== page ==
While Mark Taylor’s Crisis on Campus was seen as a sucker punch to the entrenched higher education establishment, two recent quick jabs to the jaw of higher education have them again reeling and circling the wagons.
CNN’s rather scathing report on liberal arts institutions and the dismal employment prospects of their grads–cleaning out garbage cans–can hardly be uplifting. Probably more disturbing were the YouTube vignettes on liberal arts education, many produced by their own graduates, that damn the experience. Every time a respected faculty, dean or president trumpets the value of knowledge and the mind, their rascally grads parody it on YouTube.
The other jab was landed by Arum and Roksa in their book Academically Adrift, which suggested that the first two years of college were wasted and that some students graduated not very different from when they entered college. Like the true scholars they are, my friends quickly pointed to all the flaws. Yes, the College Learning Assessment has problems (I chose not to use it in an earlier study because of them). Certainly the sample was probably skewed or jerry-rigged in some way so that the results were misleading. While Arum, Roksa, Taylor, and all the others soon to follow (you can expect a consistent bashing of tenure, silos, and institutional entrenchment since the 1400s, over the next few years) will be stewed, pickled, and shredded, the problems are in the public arena and they are not going to be so easily washed away. Not with college costing so much and with expectations so high that college will lead to gainful and lasting employment. At this time I can make two points based on what we know about the transition from college to work by most young adults.
1. Many students are aimless. Arum and Roksa commend liberal arts colleges for the higher gains in student learning but the CNN story points to a real problem. Many of these students have a difficult time translating their knowledge, skills and competencies into thought, ideas and statements that bring value to the world outside academe. Many of them have little idea of what they want to do or how to go about doing it. Faculty have to help with the translation and the context; they have to value work experience in a way that makes sense in a learning context. The problem is probably more serious at large public universities where, after the first year, students seldom interact with another adult until they enter the workforce. CNN’s report is ugly as it has no perception of the broader scope of the issue. The bottom line is that we have to challenge students to think about what they want to do, provide learning experiences that contribute to that goal, and then assist them in framing their learning for the world off campus (sounds like Robert Kagan to me and something higher ed has professed for centuries–we just lose sight of what is important).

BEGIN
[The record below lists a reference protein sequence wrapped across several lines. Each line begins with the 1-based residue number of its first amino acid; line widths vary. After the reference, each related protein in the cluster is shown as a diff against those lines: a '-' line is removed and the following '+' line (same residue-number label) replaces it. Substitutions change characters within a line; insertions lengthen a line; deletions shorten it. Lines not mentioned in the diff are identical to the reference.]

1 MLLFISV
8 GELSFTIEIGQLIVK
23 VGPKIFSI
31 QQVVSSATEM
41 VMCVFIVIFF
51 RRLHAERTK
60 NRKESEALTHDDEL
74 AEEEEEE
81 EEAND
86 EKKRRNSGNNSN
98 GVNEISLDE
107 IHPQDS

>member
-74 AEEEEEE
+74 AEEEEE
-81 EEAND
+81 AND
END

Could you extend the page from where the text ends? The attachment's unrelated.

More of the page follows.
2. The mantle has been passed. High school, created to provide educated workers to the manufacturing economy, now has become the place to prepare students for post k-12 education of some sort (apprenticeships, certifications, 2-year, 4-year programs). Society and the transformed economy which depends on intellectual capacity have tapped higher education as the preparer of the workforce. This is not a mantle that higher education has yet accepted for the most part (for-profits sure have) and faculty feel that “preparing workers” is not their responsibility. This realignment is causing shifts—some subtle, some overt—that cannot be avoided. More public attention will be focused on higher education to insure that colleges provide the education that is needed in the workplace and there will be more accountability on what colleges and universities produce in terms of human capital—you can count on that.